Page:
Tianluokeng Tulou Cluster (田螺坑土楼群) translates to “Snail Pit” is one of the better known tulou clusters in Fujian. It is nicknamed “Four dishes with a soup” in Chinese because of the four round buildings surrounding a center square one. These tulous were built between the Yuan Dynasty and the 1960s. We were first taken to the lower viewing platform and then to the upper viewing platform from where there is a path leading down into the tulou cluster.
Tianluokeng Tulou Cluster from the lower viewing platform.
Tianluokeng Tulou Cluster from the upper viewing platform.
Most tulou clusters are set amongst agricultural terraces.
Drying herbs, seeds, and mustard greens
We went inside three of the five tulous here at Tianluokeng and had a leisurely lunch inside the oval Wenchang Lou.
Little girl having her lunch next to the well inside Wenchang Lou.
Most of the people who still live inside these tulous are the old and the very young. Oftentimes, the young adults work in the cities leaving their children in the countryside with their parents.
Many orchards in the area
The pomelos here are huge!
After lunch, we went on to visit Hegui Lou (和贵楼) which is the tallest of the rectangular shaped tulous and is built on swampland. It is amazing how this massive structure is still standing after 200 years over marshy swamps. I was told by the guide that the feng shui here is very suitable for this family clan so even though it is difficult to build on swampland, they still went ahead with the construction. At this point, I was a bit “tulou out” already.
Square dancing or plaza dancing is the daily exercise routine of middle-aged to retired women in China.
The main well inside the tulou. Some tulous have individual wells inside the ground floor rooms.
In every tulou we visited, there are many shops selling tea and the shopkeepers always invite you to sit down and try some tea.
Local orange tea made of tea leaves stuffed into emptied-out oranges and then aged.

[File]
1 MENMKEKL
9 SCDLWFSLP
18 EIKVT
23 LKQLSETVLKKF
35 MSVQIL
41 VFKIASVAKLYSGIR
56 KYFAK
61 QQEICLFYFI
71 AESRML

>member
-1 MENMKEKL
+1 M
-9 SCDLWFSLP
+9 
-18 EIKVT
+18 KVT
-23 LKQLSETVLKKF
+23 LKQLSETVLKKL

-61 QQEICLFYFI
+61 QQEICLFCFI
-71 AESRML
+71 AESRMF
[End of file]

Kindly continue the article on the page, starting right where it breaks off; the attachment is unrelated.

After numerous cups of tea, we went on to visit Yun Shui Yao (云水谣) which literally translates to “The Song of the Clouds and Waters”. It is a tranquil ancient village where the film of the same name, “The Knot” in English, was shot. There are many beautiful old banyan trees along the riverside and taking a walk through the village gives you a glimpse at what country life in China is like.
Yun Shui Yao
Yun Shui Yao
Old banyan trees in Yun Shui Yao
Tea stands along the brook in Yun Shui Yao
Following the path along the brook from Yun Shui Yao, we arrived at the last tulou we will visit on this trip – Huaiyuan Lou (懷遠樓). Huaiyuan Lou is built in 1909 and is one of the best protected double circular tulous in the area. Like in other tulous, the ancestral hall is placed in the center.
Huaiyuan Lou amongst lush vegetable fields
Double concentric circle of Huaiyuan Lou
Local residents starting to prepare for dinner.
It was a wonderful experience visiting the Fujian countryside to see these amazing buildings from hundreds of years ago and getting a glimpse of, albeit a short 3 days, the culture and daily lives of the Hakka people living in these structures.
Thanks for stopping by!
Click the “Follow” button to signup for email subscription or keep checking back for more blog posts to come.
Alternatively, get connected through my Facebook page: http://www.facebook.com/beatricetravelsblog or follow me on Instagram @beatricetravels.